Last year the French Environmental Health Security Agency ( www.afsse.fr ) showed that “from 6500 to 9500 people over the age of 30 had died in 2002 as a result of exposure to pollution by fine particles (smaller than 2,5 microns), emitted in particular by automobiles ".
Today, experts are looking into the case of children and confirm their fears about their greater vulnerability to the nuisances generated by road traffic:
- Young children and adolescents are more vulnerable to the effects of air pollution because their metabolism and physiology are still immature ,
- being exposed to exhaust fumes (in particular from diesel vehicles) and living within 500 meters of a bus station multiplies by 12 the risk of a child dying from cancer ,
- living near a garage or gas station could quadruple the risk of childhood leukemia ,
- noise has an impact on their cognitive abilities, their motivation and their level of discomfort ,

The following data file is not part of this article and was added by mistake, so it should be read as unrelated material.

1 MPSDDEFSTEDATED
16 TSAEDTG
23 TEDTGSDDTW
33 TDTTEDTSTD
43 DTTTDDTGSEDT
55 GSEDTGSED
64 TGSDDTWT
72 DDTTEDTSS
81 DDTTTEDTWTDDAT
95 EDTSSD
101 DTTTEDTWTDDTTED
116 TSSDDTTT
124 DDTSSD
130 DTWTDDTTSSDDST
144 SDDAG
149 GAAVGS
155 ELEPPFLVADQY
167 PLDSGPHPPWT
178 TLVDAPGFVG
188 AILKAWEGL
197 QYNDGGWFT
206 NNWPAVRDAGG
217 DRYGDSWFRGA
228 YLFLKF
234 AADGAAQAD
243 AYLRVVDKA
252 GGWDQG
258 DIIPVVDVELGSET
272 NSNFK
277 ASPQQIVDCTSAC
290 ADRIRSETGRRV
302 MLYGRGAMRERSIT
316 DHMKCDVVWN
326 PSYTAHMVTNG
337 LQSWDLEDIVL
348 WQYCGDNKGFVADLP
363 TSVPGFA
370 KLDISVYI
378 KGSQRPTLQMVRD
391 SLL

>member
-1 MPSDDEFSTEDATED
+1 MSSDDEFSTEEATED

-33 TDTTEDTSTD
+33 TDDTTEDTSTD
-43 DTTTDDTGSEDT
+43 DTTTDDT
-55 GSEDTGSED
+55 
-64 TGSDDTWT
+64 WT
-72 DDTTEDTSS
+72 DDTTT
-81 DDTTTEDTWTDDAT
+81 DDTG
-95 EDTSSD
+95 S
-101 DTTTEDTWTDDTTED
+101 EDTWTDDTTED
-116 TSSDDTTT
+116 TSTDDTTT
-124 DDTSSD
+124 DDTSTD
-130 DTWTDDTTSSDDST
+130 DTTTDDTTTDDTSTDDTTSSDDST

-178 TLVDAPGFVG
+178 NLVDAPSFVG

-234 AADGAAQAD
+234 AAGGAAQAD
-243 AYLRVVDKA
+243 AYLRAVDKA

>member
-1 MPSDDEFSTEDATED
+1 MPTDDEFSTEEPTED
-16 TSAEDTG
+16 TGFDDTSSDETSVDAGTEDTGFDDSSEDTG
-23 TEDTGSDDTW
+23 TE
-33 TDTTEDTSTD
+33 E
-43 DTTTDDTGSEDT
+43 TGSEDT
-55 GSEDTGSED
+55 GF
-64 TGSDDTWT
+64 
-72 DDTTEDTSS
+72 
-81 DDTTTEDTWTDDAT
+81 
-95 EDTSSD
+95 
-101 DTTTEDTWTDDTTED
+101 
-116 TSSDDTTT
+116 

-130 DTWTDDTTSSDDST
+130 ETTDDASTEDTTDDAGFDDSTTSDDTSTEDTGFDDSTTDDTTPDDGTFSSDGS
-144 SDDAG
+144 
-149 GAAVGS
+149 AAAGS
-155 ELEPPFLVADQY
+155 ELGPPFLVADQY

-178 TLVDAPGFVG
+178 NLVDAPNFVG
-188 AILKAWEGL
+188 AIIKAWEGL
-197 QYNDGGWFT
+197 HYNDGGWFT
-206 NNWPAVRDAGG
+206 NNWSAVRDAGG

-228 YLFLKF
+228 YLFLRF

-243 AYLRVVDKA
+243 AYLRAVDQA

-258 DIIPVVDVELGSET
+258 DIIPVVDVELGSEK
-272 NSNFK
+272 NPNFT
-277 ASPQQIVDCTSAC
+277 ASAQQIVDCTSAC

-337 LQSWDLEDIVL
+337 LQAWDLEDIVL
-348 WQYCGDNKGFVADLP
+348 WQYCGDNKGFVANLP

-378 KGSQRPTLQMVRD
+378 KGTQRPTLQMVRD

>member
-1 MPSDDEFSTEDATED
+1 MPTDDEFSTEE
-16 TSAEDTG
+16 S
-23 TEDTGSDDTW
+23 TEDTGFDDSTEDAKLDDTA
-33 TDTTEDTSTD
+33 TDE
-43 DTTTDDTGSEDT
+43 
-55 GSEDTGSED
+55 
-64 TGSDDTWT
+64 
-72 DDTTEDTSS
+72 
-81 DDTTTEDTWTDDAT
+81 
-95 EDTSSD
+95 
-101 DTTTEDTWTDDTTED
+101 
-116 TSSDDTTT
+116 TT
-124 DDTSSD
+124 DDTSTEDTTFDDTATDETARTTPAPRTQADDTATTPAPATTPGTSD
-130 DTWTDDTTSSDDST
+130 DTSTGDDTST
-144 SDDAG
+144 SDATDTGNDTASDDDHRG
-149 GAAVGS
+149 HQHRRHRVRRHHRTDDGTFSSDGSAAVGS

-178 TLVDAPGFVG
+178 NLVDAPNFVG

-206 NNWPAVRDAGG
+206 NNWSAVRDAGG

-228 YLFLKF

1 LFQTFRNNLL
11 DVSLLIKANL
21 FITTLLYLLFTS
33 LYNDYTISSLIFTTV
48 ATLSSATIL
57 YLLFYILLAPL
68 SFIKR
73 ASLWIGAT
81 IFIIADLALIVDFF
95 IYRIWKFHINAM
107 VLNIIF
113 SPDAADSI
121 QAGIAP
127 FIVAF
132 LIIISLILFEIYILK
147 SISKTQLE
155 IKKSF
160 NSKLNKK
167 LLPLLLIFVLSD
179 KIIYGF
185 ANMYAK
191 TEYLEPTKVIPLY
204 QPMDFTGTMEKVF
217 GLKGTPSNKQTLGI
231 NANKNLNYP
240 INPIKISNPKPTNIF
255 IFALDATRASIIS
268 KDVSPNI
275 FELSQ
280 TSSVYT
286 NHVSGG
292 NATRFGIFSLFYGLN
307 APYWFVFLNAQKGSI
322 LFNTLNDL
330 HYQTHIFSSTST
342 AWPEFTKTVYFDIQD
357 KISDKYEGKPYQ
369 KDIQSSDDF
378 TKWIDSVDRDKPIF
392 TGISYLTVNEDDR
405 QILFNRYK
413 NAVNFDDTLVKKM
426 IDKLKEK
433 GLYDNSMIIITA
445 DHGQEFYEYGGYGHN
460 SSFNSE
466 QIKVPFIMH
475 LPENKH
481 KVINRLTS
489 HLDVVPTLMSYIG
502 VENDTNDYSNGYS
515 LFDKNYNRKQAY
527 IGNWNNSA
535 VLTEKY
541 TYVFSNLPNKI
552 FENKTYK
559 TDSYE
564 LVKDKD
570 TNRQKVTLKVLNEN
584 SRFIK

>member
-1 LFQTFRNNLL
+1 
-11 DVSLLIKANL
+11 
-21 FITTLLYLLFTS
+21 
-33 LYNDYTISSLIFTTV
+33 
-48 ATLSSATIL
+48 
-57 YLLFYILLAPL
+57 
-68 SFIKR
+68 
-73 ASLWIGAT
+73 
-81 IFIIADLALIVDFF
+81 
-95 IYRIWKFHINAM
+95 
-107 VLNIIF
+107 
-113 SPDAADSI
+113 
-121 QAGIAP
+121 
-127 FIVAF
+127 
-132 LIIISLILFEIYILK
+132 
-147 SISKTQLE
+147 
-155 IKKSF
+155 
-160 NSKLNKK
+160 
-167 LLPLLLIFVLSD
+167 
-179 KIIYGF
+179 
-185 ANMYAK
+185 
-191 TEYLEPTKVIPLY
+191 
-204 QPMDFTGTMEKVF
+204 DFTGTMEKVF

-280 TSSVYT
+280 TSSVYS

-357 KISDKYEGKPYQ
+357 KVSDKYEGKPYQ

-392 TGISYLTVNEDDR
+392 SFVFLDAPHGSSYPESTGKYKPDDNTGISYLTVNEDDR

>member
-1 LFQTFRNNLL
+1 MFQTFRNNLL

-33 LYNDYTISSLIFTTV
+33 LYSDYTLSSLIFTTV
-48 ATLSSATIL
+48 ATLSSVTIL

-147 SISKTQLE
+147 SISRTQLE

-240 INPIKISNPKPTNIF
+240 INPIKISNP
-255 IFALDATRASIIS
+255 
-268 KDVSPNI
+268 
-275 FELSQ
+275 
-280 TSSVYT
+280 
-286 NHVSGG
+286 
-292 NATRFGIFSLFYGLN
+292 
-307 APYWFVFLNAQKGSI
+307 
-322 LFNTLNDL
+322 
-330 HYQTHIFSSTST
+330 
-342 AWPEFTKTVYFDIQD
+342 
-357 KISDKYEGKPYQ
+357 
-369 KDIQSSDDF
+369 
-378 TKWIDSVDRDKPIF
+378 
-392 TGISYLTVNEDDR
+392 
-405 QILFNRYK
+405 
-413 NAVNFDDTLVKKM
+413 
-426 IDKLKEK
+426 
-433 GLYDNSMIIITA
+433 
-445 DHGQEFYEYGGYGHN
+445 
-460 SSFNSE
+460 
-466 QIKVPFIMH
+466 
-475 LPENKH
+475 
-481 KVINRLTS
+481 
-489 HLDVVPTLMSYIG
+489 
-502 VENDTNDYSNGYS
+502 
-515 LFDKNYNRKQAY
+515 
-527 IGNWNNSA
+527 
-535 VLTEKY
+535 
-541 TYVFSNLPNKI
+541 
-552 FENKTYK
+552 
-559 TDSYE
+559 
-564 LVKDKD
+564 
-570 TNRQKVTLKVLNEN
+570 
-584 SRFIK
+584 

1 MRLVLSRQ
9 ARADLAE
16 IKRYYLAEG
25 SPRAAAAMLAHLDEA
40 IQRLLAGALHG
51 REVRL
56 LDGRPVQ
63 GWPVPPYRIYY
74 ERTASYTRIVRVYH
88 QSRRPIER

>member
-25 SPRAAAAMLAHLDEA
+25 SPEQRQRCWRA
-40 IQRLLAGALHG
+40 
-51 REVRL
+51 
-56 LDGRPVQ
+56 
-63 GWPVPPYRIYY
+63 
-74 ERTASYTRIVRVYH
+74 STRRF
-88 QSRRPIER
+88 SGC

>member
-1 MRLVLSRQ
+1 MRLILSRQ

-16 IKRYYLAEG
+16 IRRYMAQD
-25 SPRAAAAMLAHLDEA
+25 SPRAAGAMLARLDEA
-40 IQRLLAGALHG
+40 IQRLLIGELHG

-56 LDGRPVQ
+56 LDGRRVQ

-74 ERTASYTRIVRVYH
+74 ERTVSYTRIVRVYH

- by reducing their physical activity, dependence on cars promotes overweight and therefore certain diseases ,
- in the long term, the density of traffic in residential areas can have an impact by disrupting the development of autonomy and social interaction ,
- Finally, on the psychological level, the fact of moving in an active way (walking, cycling) reduces the rates of depression, anxiety and aggressiveness .
The European study presented by ADEME  offers numerous political orientations: integrating children's health at the heart of transport policies, giving priority to reducing and controlling vehicle speeds, implementing in schools plans for sustainable management of mobility, expanding infrastructure for cyclists, establishing tax incentives, etc.
 Pr. Knox (University of Birmingham), 2005, Journal of Epidemiology and Community Health
 Inserm, 2004, Occupational and Environmental Medicine journal
 The effects of transport on children's health: towards an integrated assessment of costs and prevention ”, ADEME éditions, January 2005, ref. 5216.